This analysis will position the identity of the African person in a positive light as one who has a unique way of valuing time and its consciousness. But he is not an idler or time waster as he has been tagged. This work will present anew forgotten values Africans attach to timeand bring to their consciousness the original time category of the African. This is very necessary because ―a considerable number of traditional African values must be analyzed anew and made relevant in an integrational stance. Not only should we not let these values be lost but also we must recuperate and make them canons for authentic, dynamic and progressive lives for Africa that is to survive‖.16
Metaphysis as a branch of philosophy benefits from this work because it provides into establishing an insight on the on the nature of time and the existence of future dimension of time in African ontology. This work will wield into the controversies whether Africa operates on a diadic or triadic time orientation. This work attempts tolay to rest this dichotomy and present ample samples on her positions.
Departmentsof history, English, Linguistics, Religion, Physics and Cultural studies will benefit more from this work because it opens up the rich resources of time and within the African context. Perennial topics like poetry, folklores, belief systems, values, songs and riddles, time flow are some useful materials that this dissertation attempts to offer for their utilitarian end.This work will be of help in inter–cultural studies to know how other worldviews perceive and conceive time. An in-depth study of these worldviews will give us an insight and reduce
intercultural crisis of time. So this will make other worldviews to appreciate other people and never to denigrate other worldviews as barbaric or unscientific. Africans, Asians, the Jews have their conception of time conception and the West equally have theirs too.
African philosophy will benefit mainly from this work because it offers a discursive insight into African worldview and her conception of time. Since ―understanding is inseparable from criticism, but this in turn is inseparable from self-criticism‖, this work undertakes to open up a dialogue with African culture and experience. In this conversation some of the traditionally held views about time will be challenged, and some presuppositions about it will be exposed so that a better understanding of our society and its conservations partner will emerge. Also by comparing and contrasting Africans beliefs, values, and self-definitions, this work will unravel some limitations, inconsistencies, contradictions, lacunae or even plain falsehood associated with our own worldview as well as that of others.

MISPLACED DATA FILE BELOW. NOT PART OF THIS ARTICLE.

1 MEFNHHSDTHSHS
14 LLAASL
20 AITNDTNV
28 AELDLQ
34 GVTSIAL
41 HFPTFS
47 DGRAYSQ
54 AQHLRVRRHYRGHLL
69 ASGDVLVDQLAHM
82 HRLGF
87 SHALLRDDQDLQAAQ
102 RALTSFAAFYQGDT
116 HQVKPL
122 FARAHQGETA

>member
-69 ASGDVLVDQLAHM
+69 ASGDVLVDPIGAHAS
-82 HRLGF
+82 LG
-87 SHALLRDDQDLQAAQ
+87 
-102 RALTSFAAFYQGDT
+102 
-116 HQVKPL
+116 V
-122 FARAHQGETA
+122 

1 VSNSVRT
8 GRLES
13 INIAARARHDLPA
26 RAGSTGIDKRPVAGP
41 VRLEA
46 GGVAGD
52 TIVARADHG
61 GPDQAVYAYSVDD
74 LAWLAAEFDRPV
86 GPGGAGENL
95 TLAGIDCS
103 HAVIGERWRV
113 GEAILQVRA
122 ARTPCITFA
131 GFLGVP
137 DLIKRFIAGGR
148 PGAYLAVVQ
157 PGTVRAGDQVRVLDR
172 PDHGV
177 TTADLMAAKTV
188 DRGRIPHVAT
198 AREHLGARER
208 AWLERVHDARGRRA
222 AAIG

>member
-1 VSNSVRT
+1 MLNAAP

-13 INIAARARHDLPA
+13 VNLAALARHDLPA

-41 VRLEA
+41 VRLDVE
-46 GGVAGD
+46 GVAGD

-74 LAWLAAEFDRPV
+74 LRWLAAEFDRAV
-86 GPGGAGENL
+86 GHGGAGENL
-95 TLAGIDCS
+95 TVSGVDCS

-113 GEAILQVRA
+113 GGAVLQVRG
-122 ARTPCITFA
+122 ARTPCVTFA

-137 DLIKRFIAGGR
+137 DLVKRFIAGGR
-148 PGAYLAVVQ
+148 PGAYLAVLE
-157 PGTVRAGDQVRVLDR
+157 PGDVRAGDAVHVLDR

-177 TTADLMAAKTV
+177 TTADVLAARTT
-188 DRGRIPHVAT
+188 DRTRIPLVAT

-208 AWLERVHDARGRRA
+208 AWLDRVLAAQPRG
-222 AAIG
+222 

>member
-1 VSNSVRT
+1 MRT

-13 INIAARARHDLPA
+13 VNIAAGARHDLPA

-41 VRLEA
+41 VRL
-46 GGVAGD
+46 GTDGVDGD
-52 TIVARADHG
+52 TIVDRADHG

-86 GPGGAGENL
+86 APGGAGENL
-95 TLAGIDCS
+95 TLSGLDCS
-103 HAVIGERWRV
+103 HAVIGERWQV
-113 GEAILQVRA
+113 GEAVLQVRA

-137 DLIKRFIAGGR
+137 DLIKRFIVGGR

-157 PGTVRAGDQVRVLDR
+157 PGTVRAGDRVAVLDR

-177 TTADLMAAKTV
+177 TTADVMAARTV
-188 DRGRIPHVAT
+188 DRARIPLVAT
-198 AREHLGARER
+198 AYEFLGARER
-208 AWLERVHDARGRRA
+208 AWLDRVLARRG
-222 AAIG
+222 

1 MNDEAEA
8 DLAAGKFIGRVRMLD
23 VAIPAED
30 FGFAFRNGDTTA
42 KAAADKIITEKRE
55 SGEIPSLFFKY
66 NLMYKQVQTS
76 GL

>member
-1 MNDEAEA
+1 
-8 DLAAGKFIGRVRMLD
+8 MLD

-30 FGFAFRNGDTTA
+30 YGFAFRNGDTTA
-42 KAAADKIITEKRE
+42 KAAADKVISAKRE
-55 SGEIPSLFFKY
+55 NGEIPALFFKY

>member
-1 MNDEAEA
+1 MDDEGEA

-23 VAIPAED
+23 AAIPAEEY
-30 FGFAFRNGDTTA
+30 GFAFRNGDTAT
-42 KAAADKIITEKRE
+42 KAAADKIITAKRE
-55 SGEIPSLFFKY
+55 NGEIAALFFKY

The overwhelming scarcity of necessary materials in temporal discourse in Africais a major challenge to scholars; hence, this work becomes relevant and significant not only to students involved in the study of time, but to researchers and teachers as well. From preliminary research carried out, it appears that there are few existing studies or text book on time in African philosophy. This work is expected to present a veritable option to the production of a book on the subject.
The method of Analysis is employed in this dissertation because of its tenets of clarifying of ideas, words and concepts. Analysis entails breaking down complex concepts, ideas, terms and existential data into simpler forms for easy knowledge. Analysis can equally be said to be a breaking down of complexities into simpler forms. This quest for clarification is carried on by sustained, critical teasing out of hidden layers of meaning of words and the analysis of concept. The need for Analysis arose because:
Therehave always been people who have been scared away by the ponderous verbiage of many philosophical systems. Others are put off by their labored attempts to fit unwilling and stubborn facts into their well-wrought cathedral of ideas. Such people have tended to see philosophy‘s main function as that of defining and clarifying notions and refining concepts by removing the cobwebs and clouds of ambiguity and obfuscation.17
It is to be established here that analysis demonstrates the critical character of philosophy. Philosophy thrives in analysis because we start from a confused given and analyse it into its distinct parts: we can recompose the whole in a systematic way. It is also a philosophical method which cuts across every method. The method of analysis perfectly serves the interest of this study because analysis is a kind clarification and dialogue with culture or the explanation of the beliefs of society or culture. So this study is more of clarifications of African culture with the intention of explaning their mode of time conceptions to bring out their underlying meanings.
Major materials used in this dissertation were collected mainly from the library. Besides these, a good number of data was alsosourced from the internet. This work contains a total of Six Chapters.
Chapter one introduces thework.Chapter Two reviews literatureofscholars onAfrican conceptions of time. Chapter Three examines how other worldviews in the quest to demonstrate how they conceive time. These worldviews includes the Western, Judaic and Hinduist worldviews, this is done to give the work a wholesome outlook. Chapter Fourgives an analytical study to time in Africa by having an indept look at some cultures in Sub-Saharan Africa to inquire into the nature of time in Africa and attempt some of the already stated questions. ThenChapter five is a look at the ontology of time consciousness in Africa.Chapter six gives the Evaluation and Conclusions.